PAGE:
Yugo longed for his mother.  Sarree.  A stab of jealousy pierced me, but at the same time, I too, wanted to be home with my mother.  We both wanted the same thing.
Mr. D handed the bottle to me without saying anything, like he knew I needed to think through my feelings.  I fed Yugo, very careful not hurry him as he lapped at the chalky stuff, burping him every few minutes.  He was so happy!  I had to smile and even began to hum 'Old McDonald had a farm' to him.

He fell back asleep, and I swear he'd grown the short time I had him in my arms.  He was heavier and looked longer as he curled up again on the couch.  I didn't want to get up and leave him, happy to sit beside him drifting along our currents of contentment.

Mr. D waited in the dining room, seated once more at the table.  We had more to discuss, but the questions no longer seemed that pressing to me.  Or maybe, I had to admit to myself, I didn't want to know the answers.

But it's like an itch, the moment you think you're not going to think about it, you have to.  I returned to the table and dropped into the chair facing Mr. D.  "You said you love Sarree, but does she love you?"

His bushy eyebrows knitted together and I felt the weight of each word he said.  "Sarree told me she respects and appreciates me for what I am."

"And you buy that?" I asked.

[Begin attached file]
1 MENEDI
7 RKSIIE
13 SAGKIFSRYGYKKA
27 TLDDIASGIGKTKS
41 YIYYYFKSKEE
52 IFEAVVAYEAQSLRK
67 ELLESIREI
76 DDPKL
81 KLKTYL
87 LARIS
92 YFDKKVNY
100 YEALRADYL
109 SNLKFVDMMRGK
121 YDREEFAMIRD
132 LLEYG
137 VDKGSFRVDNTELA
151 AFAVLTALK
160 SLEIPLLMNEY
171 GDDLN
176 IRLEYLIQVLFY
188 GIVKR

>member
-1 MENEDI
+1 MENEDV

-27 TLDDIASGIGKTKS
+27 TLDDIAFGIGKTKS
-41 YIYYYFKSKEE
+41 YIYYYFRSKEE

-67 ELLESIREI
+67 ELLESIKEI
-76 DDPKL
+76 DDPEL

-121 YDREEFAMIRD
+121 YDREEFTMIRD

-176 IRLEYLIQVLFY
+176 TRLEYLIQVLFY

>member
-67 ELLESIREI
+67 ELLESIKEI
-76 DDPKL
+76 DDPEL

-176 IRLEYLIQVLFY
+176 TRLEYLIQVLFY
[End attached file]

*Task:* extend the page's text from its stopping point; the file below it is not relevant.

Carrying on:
"It is a kind of love, Dusty.  She's sincere and honest and truthful, and that is a sharing of oneself that is also a form of love."

"And she loves Yugo because she's his mother."  And, I added to myself, he loves her, his mother.


"Where does that leave me?"  All those feelings of jealousy and rejection tumbled out.  I had to look away for a minute to catch my breath and swallow my tears.  Outside, the sky was dingy gray, the color of dirty laundry.  I missed the blue Seattle morning sky and the dark, starry nights.  "I love Yugo, too.  And I know," I insisted fiercely, "that Yugo loves me, too."

"Yes, he does."  responded Mr. D evenly, looking steadily at me.

I felt a gentle prodding of my thoughts.  "I'll take him home with me.  My Mom would understand, I know she would.  And I would give Yugo a good home, too!"  I choked on my tears.  "I swear it!"

"Childling," Mr. D smoothed away the tears, "there is no question about your love or ability to care for Yugo.  But Yugo would not survive in your world."

I shook my head.  "I survive here in his, he would in mine."

Mr. D cupped my chin in his hand.  "Dusty, look at me.  Would Yugo not be a curiosity, an animal to be caged for display in a circus or a zoo?"

"I wouldn't ever let that happen!  No! no! I wouldn't!"  I was really blubbering now.
He tipped my chin up so that I looked into his eyes.  "You wouldn't want it to happen, Dusty, but how could it not?  You couldn't very well hide him in your room, not for very long, even if you could find him food."